Free Solo — Rock Climbing is Not a Pathology

Last night I finally got to watch Free Solo. There were a lot of things about it that bothered me, but I was not in the least bothered by Alex Honnold’s quest to climb El Cap without any protection at all. I was glad someone was at the top with ropes so he could get down, though.

I hate the idea that wanting to do something as absolutely mind-blowingly dangerous as climbing that enormous rock without protection is pathological, and that theory riffled through the film. Was his dad on the Asperger’s spectrum? Why didn’t his parents ever tell him, “I love you”? Did it cripple him emotionally that his mother only spoke French at home (French teacher)? Did the fact that his mother had high standards for his achievement (he was a gifted kid in school and she WAS a teacher) cause him to seek out ever more challenging scenarios to prove his worthiness? Did his parents’ divorce sour him on romantic love? Is he emotionally deficient that he can’t form romantic relationships easily with a hot, dimpled chick who sees in him the fulfillment of her biological urges? The film was full of this.

To make a film that would have a wider audience than just a climbing film might have? I dunno…

The only pathology I saw was that he stayed with his girlfriend after climbing with her caused him to get significant injuries TWICE because of her ignorance and negligence. Compression fractures in his spine and a severely sprained ankle? I’d be, you know, “Hey, Sweetcheeks, I don’t think you get it. Get out of my van.”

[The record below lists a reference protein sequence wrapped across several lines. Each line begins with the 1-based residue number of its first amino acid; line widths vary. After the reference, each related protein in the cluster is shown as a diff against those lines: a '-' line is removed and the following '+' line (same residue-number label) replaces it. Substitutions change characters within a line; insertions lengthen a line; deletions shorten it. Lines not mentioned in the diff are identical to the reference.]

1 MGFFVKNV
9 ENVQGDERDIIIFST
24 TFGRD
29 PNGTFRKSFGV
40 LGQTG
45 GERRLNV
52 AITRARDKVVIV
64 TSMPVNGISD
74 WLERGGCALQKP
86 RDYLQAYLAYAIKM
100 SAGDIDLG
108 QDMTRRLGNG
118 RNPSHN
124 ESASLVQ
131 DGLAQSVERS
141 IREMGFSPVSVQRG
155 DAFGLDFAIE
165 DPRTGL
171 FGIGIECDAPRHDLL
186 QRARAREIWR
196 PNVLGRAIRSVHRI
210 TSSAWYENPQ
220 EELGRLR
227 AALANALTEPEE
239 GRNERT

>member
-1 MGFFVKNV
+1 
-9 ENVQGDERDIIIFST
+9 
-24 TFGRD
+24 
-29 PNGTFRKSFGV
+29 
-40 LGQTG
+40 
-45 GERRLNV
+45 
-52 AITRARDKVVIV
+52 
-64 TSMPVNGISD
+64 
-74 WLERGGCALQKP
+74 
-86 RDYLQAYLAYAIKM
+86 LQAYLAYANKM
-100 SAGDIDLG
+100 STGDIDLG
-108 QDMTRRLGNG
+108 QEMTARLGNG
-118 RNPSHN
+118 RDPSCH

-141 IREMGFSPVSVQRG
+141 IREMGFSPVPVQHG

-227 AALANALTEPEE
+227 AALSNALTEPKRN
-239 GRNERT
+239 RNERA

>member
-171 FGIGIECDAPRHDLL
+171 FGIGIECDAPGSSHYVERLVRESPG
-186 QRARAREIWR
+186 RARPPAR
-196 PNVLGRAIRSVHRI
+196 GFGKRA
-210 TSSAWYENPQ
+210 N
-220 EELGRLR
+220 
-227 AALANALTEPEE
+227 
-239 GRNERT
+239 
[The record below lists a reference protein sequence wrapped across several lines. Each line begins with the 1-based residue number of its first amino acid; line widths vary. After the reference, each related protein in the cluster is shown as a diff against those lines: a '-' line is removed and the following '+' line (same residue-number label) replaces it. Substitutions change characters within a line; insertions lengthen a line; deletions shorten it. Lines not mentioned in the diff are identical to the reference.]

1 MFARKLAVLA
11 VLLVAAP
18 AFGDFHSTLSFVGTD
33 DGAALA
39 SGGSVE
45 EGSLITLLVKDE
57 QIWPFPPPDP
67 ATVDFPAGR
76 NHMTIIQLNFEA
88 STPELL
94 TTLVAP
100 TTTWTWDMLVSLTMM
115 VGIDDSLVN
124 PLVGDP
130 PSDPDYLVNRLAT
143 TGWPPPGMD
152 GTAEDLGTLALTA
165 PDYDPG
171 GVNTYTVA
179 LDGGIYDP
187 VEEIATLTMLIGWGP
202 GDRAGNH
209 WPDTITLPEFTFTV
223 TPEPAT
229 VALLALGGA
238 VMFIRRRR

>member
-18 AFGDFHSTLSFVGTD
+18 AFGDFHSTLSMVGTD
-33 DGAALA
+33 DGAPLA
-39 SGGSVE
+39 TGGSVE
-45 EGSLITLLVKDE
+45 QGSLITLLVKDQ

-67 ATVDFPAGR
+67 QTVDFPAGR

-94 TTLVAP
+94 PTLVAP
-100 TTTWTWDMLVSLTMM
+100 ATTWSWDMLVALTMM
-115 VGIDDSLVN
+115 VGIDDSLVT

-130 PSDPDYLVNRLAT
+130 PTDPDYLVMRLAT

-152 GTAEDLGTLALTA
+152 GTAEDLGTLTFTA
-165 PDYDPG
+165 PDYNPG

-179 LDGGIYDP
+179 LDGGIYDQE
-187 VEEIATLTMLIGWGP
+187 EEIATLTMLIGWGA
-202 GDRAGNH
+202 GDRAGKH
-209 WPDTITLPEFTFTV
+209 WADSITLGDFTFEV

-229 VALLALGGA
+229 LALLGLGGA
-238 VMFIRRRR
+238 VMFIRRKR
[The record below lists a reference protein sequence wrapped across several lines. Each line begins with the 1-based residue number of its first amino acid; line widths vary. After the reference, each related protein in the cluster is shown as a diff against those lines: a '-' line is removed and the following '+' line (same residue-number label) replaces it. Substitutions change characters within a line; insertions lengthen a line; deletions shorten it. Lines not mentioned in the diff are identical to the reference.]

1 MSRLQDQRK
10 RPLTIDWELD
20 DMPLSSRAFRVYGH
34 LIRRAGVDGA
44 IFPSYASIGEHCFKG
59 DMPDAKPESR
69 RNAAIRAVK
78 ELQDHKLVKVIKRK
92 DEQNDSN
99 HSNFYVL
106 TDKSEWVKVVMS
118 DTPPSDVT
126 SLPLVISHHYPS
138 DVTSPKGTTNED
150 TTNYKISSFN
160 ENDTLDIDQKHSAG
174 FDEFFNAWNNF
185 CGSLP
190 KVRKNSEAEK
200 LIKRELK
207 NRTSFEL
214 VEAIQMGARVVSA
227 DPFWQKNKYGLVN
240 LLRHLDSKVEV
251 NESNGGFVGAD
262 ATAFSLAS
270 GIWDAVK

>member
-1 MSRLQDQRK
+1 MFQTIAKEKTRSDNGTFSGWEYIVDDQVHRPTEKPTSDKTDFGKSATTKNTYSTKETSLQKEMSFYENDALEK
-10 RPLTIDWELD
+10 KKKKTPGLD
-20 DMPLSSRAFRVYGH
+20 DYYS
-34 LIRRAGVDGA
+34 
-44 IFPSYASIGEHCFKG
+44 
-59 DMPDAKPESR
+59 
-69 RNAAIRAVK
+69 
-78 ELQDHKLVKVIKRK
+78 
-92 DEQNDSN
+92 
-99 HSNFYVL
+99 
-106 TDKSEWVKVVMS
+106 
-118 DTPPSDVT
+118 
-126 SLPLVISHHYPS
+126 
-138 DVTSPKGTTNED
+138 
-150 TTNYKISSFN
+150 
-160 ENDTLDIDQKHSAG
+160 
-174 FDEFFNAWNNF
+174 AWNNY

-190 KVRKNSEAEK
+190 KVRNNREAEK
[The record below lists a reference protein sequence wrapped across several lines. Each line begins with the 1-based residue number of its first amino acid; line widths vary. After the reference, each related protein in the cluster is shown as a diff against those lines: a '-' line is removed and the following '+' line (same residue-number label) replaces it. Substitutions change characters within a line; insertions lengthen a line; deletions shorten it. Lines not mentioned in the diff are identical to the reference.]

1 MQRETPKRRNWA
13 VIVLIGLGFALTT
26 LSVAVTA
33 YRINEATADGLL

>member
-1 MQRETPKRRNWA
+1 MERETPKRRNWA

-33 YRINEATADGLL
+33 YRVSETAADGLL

I don’t think wanting to climb El Cap without protection is pathological. Climbing El Cap has gone in that direction since the first time it was climbed (a three day adventure if I remember right). Relentlessly climbers have sought to climb that rock with less equipment and faster.
There was a lot in the movie about Honnold’s view of death. If you’re going to climb — particularly a big rock face without protection — you are choosing to risk your life. Not everyone can make that choice. For most of us, death is thrust upon us one way or another, but none of us gets out alive. I personally believe a person has a right to choose to risk his/her own life. I don’t think it’s a pathology at all, and Honnold seems to have taken personal responsibility for his decision. I liked his mom saying, “It is what makes him happy. Who am I to try to stop him?” or something to that effect.

Honnold practiced, planned, evaluated, did every possible kind of preparation to prevent the abysmal (see what I did?) outcome. It was no spontaneous stunt; it was something that he prepared for over the course of years, a lifetime, just as a ballerina might prepare for the moment she enters the stage — finally — as the prima ballerina.